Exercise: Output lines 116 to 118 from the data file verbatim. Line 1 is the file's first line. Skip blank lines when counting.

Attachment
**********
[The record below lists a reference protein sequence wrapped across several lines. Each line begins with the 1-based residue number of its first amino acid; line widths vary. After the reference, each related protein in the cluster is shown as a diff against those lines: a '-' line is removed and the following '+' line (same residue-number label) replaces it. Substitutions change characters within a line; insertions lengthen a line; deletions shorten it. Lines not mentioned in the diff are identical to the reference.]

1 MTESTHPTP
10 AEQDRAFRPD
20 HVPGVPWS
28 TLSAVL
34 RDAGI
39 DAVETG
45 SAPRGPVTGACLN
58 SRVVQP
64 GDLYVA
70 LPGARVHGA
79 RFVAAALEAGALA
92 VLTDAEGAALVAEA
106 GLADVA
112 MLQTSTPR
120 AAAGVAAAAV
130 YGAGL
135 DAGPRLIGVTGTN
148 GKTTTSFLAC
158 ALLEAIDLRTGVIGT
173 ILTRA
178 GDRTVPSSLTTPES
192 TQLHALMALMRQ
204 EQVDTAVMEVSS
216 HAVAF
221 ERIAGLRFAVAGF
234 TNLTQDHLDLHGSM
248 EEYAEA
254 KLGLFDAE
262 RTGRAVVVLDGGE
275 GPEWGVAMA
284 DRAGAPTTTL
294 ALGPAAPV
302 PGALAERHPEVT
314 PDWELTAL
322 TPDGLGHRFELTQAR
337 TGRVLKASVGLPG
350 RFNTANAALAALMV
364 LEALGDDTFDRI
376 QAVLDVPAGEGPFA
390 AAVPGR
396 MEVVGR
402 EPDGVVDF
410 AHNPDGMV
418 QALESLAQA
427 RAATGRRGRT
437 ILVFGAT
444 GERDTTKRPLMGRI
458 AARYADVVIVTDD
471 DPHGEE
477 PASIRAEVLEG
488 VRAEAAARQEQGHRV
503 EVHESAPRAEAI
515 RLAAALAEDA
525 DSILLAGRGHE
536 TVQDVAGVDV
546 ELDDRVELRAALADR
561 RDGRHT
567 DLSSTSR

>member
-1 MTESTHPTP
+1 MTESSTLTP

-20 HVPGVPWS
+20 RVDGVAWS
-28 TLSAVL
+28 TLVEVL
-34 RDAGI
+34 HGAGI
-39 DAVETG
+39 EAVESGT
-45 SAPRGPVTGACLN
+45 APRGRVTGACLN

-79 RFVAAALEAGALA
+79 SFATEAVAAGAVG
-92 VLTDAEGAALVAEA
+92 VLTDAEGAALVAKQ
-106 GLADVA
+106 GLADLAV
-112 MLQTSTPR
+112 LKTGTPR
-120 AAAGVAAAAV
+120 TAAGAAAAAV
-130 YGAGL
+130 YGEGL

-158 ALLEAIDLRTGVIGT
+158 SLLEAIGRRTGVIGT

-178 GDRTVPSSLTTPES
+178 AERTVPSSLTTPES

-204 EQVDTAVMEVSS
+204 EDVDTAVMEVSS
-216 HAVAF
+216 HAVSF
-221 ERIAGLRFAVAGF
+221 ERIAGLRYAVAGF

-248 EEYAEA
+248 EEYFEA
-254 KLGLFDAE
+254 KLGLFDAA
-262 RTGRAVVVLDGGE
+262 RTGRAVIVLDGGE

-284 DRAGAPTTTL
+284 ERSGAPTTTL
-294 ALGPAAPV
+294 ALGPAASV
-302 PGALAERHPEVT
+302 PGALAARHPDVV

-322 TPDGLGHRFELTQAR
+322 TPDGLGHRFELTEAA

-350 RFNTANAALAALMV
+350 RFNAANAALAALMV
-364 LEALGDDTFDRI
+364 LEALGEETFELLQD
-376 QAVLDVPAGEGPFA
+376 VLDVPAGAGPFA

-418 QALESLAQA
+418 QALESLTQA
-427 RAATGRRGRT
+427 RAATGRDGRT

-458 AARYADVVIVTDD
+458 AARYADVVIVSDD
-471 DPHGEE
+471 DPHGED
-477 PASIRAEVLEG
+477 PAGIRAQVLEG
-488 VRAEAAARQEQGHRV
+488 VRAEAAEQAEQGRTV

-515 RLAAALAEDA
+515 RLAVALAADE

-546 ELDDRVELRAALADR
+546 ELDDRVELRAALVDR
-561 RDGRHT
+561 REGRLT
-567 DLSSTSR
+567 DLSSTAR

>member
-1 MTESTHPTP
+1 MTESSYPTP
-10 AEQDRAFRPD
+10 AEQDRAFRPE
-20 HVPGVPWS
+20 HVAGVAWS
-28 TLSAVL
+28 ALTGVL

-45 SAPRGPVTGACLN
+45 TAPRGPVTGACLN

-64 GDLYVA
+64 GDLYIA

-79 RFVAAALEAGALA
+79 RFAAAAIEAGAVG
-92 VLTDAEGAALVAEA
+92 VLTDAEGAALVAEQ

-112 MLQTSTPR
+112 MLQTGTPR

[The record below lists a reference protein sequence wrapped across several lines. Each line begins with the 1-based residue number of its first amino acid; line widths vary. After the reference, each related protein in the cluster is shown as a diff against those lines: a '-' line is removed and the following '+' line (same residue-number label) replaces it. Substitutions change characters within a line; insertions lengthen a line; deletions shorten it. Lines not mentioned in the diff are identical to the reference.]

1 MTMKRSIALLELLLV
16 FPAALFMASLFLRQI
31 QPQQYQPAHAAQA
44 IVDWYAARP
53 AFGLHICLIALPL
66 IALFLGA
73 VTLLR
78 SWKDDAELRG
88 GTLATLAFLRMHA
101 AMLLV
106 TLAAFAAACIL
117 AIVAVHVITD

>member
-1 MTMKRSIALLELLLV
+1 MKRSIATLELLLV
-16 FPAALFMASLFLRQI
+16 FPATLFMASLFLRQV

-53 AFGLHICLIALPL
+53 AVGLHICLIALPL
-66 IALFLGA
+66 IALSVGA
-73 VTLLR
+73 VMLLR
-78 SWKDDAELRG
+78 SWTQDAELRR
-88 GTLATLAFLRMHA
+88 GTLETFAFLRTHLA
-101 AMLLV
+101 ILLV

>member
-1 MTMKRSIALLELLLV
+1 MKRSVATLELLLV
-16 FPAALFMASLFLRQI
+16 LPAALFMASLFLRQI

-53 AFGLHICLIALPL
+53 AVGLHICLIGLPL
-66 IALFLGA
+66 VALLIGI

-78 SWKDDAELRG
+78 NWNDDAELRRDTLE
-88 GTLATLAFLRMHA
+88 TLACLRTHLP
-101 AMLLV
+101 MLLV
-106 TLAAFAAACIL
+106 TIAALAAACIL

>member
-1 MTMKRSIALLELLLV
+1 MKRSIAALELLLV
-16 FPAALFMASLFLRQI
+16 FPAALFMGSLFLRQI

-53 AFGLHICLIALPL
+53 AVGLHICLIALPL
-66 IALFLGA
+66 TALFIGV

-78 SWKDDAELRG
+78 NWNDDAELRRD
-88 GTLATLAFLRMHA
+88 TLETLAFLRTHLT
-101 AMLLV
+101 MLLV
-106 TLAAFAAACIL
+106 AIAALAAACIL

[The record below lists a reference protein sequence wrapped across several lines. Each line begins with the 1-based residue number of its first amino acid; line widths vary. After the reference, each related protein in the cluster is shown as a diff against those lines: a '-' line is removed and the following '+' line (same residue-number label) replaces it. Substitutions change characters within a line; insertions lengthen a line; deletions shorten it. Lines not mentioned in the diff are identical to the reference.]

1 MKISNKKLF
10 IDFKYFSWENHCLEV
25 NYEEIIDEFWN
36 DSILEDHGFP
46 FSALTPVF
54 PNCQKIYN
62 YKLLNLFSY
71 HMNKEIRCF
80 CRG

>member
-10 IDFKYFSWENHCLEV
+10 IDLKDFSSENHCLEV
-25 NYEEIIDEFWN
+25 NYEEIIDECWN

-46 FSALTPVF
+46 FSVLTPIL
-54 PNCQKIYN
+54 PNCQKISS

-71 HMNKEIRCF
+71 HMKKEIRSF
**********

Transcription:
+418 QALESLTQA
-427 RAATGRRGRT
+427 RAATGRDGRT